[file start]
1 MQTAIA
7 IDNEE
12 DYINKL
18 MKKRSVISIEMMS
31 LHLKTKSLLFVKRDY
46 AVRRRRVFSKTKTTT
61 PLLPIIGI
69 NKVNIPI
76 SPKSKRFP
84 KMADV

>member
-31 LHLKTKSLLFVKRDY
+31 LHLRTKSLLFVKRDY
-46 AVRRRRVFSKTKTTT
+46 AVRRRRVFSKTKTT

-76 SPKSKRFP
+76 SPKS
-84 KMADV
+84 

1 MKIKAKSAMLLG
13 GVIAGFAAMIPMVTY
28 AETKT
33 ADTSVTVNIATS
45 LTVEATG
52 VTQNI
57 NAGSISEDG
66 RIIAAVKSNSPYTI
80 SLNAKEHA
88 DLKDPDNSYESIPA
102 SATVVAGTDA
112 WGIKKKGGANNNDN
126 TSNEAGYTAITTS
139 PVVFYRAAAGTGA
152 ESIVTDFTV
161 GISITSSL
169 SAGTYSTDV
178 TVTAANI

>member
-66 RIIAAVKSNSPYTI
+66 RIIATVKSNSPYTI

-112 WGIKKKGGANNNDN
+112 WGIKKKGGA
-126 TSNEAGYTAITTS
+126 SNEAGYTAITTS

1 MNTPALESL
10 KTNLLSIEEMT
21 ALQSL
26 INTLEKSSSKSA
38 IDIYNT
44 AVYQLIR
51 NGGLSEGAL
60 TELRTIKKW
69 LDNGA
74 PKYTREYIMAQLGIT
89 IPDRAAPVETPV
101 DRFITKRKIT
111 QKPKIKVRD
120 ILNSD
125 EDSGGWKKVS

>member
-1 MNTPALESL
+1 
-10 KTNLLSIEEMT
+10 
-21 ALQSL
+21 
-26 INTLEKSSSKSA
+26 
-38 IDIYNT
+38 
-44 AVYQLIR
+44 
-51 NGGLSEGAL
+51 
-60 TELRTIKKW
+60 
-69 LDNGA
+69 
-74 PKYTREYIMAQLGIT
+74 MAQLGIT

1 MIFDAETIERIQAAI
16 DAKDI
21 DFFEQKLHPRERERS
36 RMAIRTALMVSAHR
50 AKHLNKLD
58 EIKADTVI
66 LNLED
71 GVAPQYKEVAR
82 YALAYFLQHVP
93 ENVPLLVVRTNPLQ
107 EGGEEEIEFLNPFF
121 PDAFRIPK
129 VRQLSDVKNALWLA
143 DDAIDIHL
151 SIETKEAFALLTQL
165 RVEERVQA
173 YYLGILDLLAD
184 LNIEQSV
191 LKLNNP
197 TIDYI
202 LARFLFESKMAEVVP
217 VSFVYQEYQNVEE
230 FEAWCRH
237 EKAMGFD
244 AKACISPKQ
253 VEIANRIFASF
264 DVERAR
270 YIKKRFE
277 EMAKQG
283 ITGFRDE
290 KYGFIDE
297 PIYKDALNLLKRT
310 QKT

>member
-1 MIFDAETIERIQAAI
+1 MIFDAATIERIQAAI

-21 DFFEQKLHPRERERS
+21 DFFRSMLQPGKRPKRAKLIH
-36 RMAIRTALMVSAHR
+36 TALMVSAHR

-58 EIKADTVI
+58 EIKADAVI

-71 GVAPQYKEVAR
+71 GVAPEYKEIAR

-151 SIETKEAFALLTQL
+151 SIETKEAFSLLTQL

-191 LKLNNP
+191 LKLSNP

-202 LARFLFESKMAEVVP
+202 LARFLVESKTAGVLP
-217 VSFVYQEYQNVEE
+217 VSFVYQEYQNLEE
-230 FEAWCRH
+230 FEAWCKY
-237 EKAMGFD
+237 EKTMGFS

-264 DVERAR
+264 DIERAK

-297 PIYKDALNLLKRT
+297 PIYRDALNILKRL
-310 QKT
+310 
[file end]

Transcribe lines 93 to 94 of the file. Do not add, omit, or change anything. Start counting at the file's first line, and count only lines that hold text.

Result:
129 VRQLSDVKNALWLA
143 DDAIDIHL